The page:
The 5 Most Overlooked BYOD Mistakes to Avoid

Mar 9, 2012

CIOUpdate Contributor

by Roger Yang is the CEO of Avema Critical Wireless

Businesses of all shapes and sizes are struggling with the bring your own device (BYOD) phenomena. On one hand, BYOD is a boon. Employees get the devices they like. Often they pay for them out of their own pockets, and productivity goes up.

On the other hand, support costs can also go up, bandwidth may become saturated and, if policies aren’t crafted well, employees can end up feeling cheated by their employers. Creating a workable BYOD policy isn’t rocket science, but it is a delicate balancing act. Get it right, and you’ll boost both productivity and employee morale. Get it wrong, and you’ll need to start worrying about both security risks and increasingly disgruntled workers.

There are a few BYOD mistakes that pretty much everyone knows to avoid. You need strong security in place. You need the ability to remotely lock lost device and wipe corporate data, and you must have some sort of device management scheme in place. Google BYOD and you’ll find article after article on how to handle security and management issues.

While it’s imperative that you get mobile security and management right, other seemingly smaller mistakes can be just as damaging.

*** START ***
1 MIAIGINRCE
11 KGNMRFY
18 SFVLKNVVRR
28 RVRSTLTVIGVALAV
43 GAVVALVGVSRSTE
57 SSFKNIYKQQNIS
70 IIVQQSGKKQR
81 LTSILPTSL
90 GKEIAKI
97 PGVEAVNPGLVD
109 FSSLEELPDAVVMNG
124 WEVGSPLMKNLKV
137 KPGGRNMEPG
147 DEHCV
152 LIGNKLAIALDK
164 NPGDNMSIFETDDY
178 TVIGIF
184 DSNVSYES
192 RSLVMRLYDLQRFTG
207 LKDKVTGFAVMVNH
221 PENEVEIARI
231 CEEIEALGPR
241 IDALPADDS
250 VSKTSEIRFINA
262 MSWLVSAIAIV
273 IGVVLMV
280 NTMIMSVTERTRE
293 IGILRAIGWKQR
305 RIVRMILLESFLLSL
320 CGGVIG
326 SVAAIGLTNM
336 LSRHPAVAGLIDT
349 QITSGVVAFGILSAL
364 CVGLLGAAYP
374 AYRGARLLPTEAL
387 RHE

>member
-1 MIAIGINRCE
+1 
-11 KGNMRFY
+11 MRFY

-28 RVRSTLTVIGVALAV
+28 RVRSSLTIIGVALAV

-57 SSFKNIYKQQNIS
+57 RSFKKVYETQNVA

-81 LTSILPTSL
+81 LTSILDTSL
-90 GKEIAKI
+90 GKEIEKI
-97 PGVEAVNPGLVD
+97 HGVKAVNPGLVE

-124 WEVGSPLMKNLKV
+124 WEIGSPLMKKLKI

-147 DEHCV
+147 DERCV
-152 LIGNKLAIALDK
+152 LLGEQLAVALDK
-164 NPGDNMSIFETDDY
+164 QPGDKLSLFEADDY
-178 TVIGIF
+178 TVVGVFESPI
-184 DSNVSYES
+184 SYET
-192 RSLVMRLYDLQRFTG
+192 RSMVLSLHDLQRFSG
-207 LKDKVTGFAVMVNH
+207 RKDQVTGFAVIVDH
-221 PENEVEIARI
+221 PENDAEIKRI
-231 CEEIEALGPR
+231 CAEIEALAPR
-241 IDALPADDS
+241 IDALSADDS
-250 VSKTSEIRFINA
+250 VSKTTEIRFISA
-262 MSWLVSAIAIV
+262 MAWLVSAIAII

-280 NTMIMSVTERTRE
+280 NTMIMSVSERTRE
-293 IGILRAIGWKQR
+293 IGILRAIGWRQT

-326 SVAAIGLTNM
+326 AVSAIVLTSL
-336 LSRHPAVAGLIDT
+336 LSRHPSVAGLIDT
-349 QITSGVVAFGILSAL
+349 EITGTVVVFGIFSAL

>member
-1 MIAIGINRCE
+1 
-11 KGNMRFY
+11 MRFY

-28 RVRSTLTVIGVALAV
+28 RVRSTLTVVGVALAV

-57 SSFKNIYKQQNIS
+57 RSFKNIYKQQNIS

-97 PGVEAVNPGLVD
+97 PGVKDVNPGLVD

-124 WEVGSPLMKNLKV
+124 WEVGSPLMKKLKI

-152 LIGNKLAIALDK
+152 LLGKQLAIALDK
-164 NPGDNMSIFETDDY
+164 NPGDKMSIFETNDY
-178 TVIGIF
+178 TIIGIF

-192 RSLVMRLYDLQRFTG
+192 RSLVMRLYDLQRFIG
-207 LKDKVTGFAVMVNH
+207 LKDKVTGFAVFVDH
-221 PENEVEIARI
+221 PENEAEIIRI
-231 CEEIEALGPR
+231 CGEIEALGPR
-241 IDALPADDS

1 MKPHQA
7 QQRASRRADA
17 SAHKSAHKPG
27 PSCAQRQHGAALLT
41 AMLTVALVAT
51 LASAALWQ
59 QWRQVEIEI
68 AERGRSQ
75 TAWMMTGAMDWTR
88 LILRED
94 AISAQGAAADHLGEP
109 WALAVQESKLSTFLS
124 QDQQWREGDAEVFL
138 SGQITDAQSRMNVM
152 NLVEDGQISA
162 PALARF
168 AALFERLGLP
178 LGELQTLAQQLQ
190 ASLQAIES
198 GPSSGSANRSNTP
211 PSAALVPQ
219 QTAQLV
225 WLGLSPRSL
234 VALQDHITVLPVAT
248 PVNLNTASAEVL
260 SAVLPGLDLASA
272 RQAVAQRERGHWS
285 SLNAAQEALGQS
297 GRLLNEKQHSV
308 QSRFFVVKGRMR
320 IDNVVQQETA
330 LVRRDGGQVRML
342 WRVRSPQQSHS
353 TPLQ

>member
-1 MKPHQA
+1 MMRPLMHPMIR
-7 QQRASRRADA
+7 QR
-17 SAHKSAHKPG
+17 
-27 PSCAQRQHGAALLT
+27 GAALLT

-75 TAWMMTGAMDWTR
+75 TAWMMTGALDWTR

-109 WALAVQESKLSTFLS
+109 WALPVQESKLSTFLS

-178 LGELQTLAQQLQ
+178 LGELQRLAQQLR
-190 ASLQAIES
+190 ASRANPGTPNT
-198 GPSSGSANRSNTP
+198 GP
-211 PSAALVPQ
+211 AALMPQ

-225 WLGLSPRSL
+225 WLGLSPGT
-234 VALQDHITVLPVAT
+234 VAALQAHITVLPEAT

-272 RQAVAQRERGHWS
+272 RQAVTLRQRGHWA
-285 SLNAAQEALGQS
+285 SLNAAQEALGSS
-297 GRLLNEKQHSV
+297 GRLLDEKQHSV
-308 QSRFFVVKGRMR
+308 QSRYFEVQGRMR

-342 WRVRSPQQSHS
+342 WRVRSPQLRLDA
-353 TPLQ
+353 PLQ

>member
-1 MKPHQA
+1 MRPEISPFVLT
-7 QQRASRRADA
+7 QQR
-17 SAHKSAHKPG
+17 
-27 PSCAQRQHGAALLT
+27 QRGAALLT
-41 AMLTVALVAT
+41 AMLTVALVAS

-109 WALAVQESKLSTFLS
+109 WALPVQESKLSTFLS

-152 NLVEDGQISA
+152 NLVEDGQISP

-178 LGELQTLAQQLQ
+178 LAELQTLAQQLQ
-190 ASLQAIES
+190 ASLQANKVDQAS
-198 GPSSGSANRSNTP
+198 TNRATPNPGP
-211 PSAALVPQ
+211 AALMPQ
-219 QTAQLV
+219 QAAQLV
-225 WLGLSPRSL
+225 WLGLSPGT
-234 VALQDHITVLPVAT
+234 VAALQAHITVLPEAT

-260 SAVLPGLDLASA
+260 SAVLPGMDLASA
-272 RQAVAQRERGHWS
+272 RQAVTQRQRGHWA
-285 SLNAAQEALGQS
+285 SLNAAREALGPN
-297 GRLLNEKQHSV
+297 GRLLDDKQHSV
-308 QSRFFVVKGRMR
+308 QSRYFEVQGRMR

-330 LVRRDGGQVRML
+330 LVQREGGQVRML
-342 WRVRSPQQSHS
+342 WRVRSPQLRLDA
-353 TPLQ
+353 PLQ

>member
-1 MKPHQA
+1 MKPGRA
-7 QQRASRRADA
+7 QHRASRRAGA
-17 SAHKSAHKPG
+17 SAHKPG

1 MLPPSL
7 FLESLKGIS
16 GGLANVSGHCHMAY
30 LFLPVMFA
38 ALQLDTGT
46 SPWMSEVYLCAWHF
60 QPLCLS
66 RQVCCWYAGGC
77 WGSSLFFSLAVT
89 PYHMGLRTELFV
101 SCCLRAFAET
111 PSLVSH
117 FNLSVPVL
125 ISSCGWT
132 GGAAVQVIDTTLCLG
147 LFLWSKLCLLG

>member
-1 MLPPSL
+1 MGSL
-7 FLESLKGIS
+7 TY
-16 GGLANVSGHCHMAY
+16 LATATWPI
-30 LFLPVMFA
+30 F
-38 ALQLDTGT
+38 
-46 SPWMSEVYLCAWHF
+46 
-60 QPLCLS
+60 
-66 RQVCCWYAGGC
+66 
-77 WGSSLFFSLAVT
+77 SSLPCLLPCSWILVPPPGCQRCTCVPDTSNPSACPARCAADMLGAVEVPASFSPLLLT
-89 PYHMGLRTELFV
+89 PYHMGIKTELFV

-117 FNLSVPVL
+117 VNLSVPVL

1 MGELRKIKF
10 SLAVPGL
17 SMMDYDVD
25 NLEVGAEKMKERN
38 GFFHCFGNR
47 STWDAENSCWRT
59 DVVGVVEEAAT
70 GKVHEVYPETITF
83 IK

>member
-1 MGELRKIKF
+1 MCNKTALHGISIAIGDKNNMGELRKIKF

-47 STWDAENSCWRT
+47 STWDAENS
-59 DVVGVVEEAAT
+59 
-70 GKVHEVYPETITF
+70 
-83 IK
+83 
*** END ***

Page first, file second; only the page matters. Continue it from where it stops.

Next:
Here are five overlooked BYOD mistakes to avoid as more and more mobile devices enter your organization:

No. 1: Pushing expenses onto employees -  In organizations with poorly articulated BYOD policies, employees may think that their employers are trying to rip them off. I’ve even heard of one company that charged its employees a convenience fee for the right to access corporate resources from their mobile devices. That’s right, it made them pay for the privilege of working while on the go.

In the very early stages of the BYOD trend, perhaps some companies can get away with tactics like this. As BYOD becomes commonplace, however, employees will start to feel cheated:“First pensions disappeared. Then, they made us pay more for health care. Now, they want us to pay for the privilege of being available 24/7?”

Asking employees to pay for access should absolutely be avoided. Even giving employees a one-time payment to subsidize a new mobile device purchase can be enough to engender goodwill. What’s $100 or $200 when you’ll easily get much more than that in increased productivity?

No. 2: Having employees expense mobile costs to get reimbursed - The productivity gains organizations enjoy from increased employee mobility can be quickly undermined by something as simple as expense accounts. At some organizations, myopic managers worry about paying for employees’ personal activities. Thus, they require lengthy expense reports for mobile reimbursements.

This is a terrible idea. The expense of processing those reports will exceed any dollars saved by preventing employees from doing personal things on the company’s dime. Moreover, the time employees spend filling out those reports will offset mobile productivity gains, and employees will get frustrated by added layers of bureaucracy.